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November 19th, 2014, 06:56 PM   #1
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Lightbulb New Formula of Circle?

Hello guys.. I'm new here at this forum because there is something that is bugging me and I need enlightenment. The area of the circle is = πr^2 right?
But this makes no sense to me.. I have my own formula that seems right to me and it makes sense graphically, and that is (circumference/4)^2. Can anyone evaluate my idea? Thanks by the way..!

Last edited by azztereris; November 19th, 2014 at 07:02 PM.
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November 19th, 2014, 07:34 PM   #2
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Graph is not everything. Put values and you'll find wrong answers by your-invented formula. Why does the actual formula makes no sense to you ? However, did you try to observe the difference in the two graphs ? As it may be minimial. I think that you don't have an idea how irrational $\displaystyle \pi$ is
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Last edited by Prakhar; November 19th, 2014 at 07:37 PM.
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November 19th, 2014, 08:32 PM   #3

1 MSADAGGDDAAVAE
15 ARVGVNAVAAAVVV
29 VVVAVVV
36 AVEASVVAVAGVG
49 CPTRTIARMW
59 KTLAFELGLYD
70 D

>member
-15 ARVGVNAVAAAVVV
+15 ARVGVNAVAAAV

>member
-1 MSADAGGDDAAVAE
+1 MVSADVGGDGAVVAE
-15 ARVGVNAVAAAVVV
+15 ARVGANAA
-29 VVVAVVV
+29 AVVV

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In general, your formula doesn't hold, if one admits πr² as the true area. There's a simple proof
of the formula for the area of a circle here.

Last edited by greg1313; November 20th, 2014 at 01:49 AM.
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November 19th, 2014, 08:40 PM   #4
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Thanks for the reply. I think I need to go back to my papers and stare to the Circle..XD Lol
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November 19th, 2014, 10:30 PM   #5
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Area of circle = (circumference/2)$^2/\pi$ = radius $\times$ circumference/2.
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November 20th, 2014, 01:42 AM   #6
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This image can help you visualise the area of a circle. The circumference of a circle is pi times the diameter, or pi times 2r. If you chop a circle into segments and lay them out like in the image, you end up with an approximate rectangle that is r by pi r, or pi x r^2. The smaller you cut the segments, the more rectangular it looks.

You can also try playing with this applet https://www.geogebratube.org/student/m3632 which lets you adjust sliders to see how the area of a circle works. Give it some time to load.

Last edited by base12masterrace; November 20th, 2014 at 01:44 AM.
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